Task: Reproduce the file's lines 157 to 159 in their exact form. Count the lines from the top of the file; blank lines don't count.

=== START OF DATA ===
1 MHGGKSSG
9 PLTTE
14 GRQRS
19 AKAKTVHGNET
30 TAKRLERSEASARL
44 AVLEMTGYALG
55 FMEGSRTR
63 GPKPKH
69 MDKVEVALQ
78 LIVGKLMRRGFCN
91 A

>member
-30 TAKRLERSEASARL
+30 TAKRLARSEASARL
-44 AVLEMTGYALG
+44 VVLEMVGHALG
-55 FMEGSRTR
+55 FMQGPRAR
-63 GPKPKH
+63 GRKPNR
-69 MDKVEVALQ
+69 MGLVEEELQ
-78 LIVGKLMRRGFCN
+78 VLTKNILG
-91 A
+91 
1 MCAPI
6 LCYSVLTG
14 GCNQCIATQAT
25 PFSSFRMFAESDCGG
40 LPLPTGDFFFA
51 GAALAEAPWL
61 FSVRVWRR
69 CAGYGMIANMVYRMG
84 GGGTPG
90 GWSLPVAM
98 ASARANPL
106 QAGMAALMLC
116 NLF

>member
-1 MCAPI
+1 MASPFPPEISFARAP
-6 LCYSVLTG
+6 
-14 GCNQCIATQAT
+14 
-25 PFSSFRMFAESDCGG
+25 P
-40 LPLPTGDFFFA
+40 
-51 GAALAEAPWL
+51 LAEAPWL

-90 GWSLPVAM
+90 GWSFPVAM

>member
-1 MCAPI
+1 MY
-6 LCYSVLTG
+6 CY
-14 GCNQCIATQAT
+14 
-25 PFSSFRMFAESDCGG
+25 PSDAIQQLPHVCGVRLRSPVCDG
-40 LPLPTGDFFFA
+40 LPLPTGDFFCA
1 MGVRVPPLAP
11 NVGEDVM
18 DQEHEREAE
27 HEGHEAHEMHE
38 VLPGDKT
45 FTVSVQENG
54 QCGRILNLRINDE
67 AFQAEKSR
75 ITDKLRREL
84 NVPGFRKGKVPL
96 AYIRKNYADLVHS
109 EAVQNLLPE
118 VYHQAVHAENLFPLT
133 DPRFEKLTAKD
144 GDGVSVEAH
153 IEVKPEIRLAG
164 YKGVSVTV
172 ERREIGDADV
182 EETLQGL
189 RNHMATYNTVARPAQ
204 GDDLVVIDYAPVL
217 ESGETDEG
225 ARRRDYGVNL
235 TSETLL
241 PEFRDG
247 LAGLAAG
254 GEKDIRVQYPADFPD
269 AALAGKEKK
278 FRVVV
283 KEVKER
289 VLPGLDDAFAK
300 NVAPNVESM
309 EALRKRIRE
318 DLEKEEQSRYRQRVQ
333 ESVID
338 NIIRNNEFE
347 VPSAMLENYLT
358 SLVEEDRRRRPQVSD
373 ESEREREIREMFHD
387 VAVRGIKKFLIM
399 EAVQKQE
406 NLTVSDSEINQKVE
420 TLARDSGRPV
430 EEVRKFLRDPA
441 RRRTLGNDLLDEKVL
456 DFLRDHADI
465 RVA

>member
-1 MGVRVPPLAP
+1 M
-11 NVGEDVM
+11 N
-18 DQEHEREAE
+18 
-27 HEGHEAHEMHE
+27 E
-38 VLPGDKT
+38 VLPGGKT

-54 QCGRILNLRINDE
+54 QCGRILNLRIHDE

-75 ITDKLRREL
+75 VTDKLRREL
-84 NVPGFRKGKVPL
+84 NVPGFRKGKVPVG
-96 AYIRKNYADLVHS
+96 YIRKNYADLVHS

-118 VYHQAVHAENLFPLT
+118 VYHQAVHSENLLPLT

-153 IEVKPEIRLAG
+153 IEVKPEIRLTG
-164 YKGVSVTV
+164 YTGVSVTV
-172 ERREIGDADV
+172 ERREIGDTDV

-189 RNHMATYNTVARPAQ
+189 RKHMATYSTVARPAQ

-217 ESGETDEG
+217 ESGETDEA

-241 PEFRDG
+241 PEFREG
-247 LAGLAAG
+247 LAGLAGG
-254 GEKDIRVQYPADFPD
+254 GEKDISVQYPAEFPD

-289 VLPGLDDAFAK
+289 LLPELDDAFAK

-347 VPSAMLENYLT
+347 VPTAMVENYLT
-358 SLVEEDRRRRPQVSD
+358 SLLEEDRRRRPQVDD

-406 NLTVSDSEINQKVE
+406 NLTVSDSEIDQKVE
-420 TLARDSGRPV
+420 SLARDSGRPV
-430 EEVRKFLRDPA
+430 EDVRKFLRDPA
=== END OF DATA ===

+406 NLTVSDSEIDQKVE
-420 TLARDSGRPV
+420 SLARDSGRPV